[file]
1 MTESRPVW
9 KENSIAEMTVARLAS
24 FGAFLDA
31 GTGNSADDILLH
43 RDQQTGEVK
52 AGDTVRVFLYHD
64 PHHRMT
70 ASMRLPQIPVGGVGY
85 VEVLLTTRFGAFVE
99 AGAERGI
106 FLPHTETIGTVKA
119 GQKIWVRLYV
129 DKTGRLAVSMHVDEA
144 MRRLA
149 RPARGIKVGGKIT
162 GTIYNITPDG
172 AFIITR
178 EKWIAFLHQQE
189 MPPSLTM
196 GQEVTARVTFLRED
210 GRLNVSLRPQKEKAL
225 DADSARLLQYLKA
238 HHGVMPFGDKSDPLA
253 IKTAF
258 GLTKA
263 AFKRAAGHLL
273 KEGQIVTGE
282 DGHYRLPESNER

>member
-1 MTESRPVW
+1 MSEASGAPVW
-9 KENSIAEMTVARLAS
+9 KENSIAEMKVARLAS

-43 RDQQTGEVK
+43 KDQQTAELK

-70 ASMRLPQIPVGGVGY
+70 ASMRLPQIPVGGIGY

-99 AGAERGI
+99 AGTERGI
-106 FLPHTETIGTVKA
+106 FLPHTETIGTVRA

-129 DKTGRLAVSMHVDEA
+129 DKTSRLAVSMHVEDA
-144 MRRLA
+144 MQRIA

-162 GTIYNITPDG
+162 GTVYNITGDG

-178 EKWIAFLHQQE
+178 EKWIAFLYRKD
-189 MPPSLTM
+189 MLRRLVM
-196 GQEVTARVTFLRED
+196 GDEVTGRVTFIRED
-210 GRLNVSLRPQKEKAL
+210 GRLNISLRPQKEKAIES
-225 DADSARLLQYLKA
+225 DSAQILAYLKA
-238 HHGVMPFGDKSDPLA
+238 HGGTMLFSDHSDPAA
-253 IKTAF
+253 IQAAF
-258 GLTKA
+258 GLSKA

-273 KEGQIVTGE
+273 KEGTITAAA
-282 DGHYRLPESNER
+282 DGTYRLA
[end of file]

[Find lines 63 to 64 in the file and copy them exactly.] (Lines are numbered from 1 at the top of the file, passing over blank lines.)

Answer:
+258 GLSKA

-273 KEGQIVTGE